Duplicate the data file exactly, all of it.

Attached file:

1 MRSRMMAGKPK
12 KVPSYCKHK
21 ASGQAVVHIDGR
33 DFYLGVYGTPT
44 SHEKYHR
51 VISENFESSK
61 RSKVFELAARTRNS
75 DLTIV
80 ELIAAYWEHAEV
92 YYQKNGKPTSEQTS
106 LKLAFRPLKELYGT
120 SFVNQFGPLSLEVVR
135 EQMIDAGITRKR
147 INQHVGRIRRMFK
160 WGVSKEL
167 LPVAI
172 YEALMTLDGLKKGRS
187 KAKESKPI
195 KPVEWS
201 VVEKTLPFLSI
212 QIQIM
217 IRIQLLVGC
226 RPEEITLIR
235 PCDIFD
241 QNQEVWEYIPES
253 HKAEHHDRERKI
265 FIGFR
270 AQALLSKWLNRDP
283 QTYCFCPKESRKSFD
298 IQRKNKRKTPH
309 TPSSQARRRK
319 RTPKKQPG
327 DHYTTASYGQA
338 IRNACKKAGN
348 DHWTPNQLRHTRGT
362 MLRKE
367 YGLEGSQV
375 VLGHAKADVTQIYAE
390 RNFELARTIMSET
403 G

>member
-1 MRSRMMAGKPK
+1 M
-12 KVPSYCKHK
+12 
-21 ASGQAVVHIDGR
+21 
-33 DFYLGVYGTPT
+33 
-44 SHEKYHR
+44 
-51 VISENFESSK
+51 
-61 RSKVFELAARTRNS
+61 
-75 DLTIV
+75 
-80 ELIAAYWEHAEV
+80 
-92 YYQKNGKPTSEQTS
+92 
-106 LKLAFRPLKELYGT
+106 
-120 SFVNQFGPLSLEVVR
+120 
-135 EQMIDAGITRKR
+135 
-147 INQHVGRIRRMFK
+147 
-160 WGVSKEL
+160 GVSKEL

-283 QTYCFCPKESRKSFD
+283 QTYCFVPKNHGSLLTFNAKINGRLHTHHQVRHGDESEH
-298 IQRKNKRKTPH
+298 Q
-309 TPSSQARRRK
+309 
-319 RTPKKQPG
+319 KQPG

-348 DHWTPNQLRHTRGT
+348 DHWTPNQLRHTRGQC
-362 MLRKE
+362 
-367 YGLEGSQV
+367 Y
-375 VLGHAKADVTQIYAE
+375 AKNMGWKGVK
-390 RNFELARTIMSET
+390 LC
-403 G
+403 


1 MRSRMMAGKPK
12 KVPSYCKHK
21 ASGQAVVHIDGR
33 DFYLGVYGTPT
44 SHEKYHR
51 VISENFESSK
61 RSKVFELAARTRNS
75 DLTIV
80 ELIAAYWEHAEV
92 YYQKNGKPTSEQTS
106 LKLAFRPLKELYGT
120 SFVNQFGPLSLEVVR
135 EQMIDAGITRKR
147 INQHVGRIRRMFK
160 WGVSKEL
167 LPVAI
172 YEALMTLDGLKKGRS
187 KAKESKPI
195 KPVEWS
201 VVEKTLPFLSI
212 QIQIM
217 IRIQLLVGC
226 RPEEITLIR
235 PCDIFD
241 QNQEVWEYIPES
253 HKAEHHDRERKI
265 FIGFR
270 AQALLSKWLNRDP
283 QTYCFCPKESRKSFD
298 IQRKNKRKTPH
309 TPSSQARRRK
319 RTPKKQPG
327 DHYTTASYGQA
338 IRNACKKAGN
348 DHWTPNQLRHTRGT
362 MLRKE
367 YGLEGSQV
375 VLGHAKADVTQIYAE
390 RNFELARTIMSET
403 G

>member
-1 MRSRMMAGKPK
+1 M
-12 KVPSYCKHK
+12 
-21 ASGQAVVHIDGR
+21 
-33 DFYLGVYGTPT
+33 
-44 SHEKYHR
+44 
-51 VISENFESSK
+51 
-61 RSKVFELAARTRNS
+61 
-75 DLTIV
+75 
-80 ELIAAYWEHAEV
+80 
-92 YYQKNGKPTSEQTS
+92 
-106 LKLAFRPLKELYGT
+106 
-120 SFVNQFGPLSLEVVR
+120 
-135 EQMIDAGITRKR
+135 
-147 INQHVGRIRRMFK
+147 
-160 WGVSKEL
+160 GVSKEL

-283 QTYCFCPKESRKSFD
+283 QTYCFVPKNHGSLLTFNAKINGRLHTHHQVRHGDESEH
-298 IQRKNKRKTPH
+298 Q
-309 TPSSQARRRK
+309 
-319 RTPKKQPG
+319 KQPG

-348 DHWTPNQLRHTRGT
+348 DHWTPNQLRHTRGQC
-362 MLRKE
+362 
-367 YGLEGSQV
+367 Y
-375 VLGHAKADVTQIYAE
+375 AKNMGWKGVK
-390 RNFELARTIMSET
+390 LC
-403 G
+403 